Another reason why comparisons between or among groups is not sufficient is that smaller sample sizes result in wider confidence intervals. Therefore, the subgroups with fewer patients have a greater chance of appearing not significantly different from the other groups.  This would mask much of the meaningful information about safety and effectiveness in specific subgroups.  The guidance recommends device makers engage in “consultation with FDA” when sample sizes are not large enough.  This unfortunately will result in subjective case-by-case reviews, which can result in bias as well as being labor and resource-intensive for CDRH, which is under-funded. If the FDA believes such case-by-case reviews are needed, industry should pay for them through generous user fees.  Such “consultations” should not be funded by appropriations that are already inadequate for CDRH.

 

Analysis by age

The guidance notes that different age populations are “often underrepresented” in clinical trials for medical devices, and it cited the 2013 FDASIA 907 report that found “only 40%” of approved PMAs “reported an age based analysis of outcome data” and that age information was inconsistent and not detailed enough.  Medical device companies must provide more and better data. The guidance states that “older patients may have age-related covariates” (less bone density, slower metabolisms, and digestion issues) “that could affect the performance of medical devices.”   It also notes that pediatric subgroups are affected differently by medical devices “due to the size of the implant,” and that they are more “radiosensitive than adults.”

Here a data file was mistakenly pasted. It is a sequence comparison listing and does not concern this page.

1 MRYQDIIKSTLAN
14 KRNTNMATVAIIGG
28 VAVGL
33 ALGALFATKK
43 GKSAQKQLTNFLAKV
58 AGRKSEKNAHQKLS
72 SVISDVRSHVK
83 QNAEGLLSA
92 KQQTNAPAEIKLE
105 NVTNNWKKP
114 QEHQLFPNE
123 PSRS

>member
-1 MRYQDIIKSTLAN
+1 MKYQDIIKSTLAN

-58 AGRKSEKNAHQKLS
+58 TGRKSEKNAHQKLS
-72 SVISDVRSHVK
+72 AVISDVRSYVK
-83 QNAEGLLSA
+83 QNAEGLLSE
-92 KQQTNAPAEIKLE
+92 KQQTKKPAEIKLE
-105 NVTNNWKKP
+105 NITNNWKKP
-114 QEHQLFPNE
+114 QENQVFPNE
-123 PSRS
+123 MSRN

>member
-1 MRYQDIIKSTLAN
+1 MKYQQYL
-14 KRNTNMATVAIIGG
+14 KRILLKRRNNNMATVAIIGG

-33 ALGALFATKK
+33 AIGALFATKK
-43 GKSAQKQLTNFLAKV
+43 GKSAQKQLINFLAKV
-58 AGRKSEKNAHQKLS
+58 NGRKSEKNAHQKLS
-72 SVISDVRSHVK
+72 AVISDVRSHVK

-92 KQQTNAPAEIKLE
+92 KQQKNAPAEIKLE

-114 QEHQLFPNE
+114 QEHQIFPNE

We agree with the guidance’s recommendation that studies should use more discrete age categories in performing subgroup analyses.  Even though FDA does not define a specific age for the geriatric population, we strongly urge that devices intended to be used by older patients should include an analysis of patients who are over 65 separately from younger adults.  FDA has expressed an interest in harmonizing with the Centers for Medicare & Medicaid Services (CMS), and since most Medicare patients are 65 and older, research evidence that a device is safe and effective in this age group would benefit patients, companies, and CMS.

 

Analysis by race, and ethnicity

The guidance notes that the U.S. population is becoming more diverse, yet subgroup representation in clinical trials “remains a challenge and inconsistent analysis and reporting contributes to persistent lack of publicly available data on device performance in diverse ethnic and racial groups.” The FDASIA 907 Report showed that “only 27% of the studies reviewed contained a race or ethnicity subgroup analysis and only 16% had public statements” regarding the subgroups.  Recent analyses by the National Center for Health Research found that this continued to be a problem for devices FDA reviewed in 2015.  It is critical that racial and ethnic subpopulations be adequately represented in clinical trials in order to ensure that the tested product is safe and effective for all the subpopulations that are likely to use that product.

 

Postmarket submissions

The guidance states that “consideration should be given to whether market approval/clearance is supported for the general population, with postmarket studies to gain further information regarding any observed…subgroup differences.” We urge FDA to require subpopulation data be analyzed before the device is marketed and that the focus be on benefits outweighing risks for each subgroup, rather than comparing subgroup differences.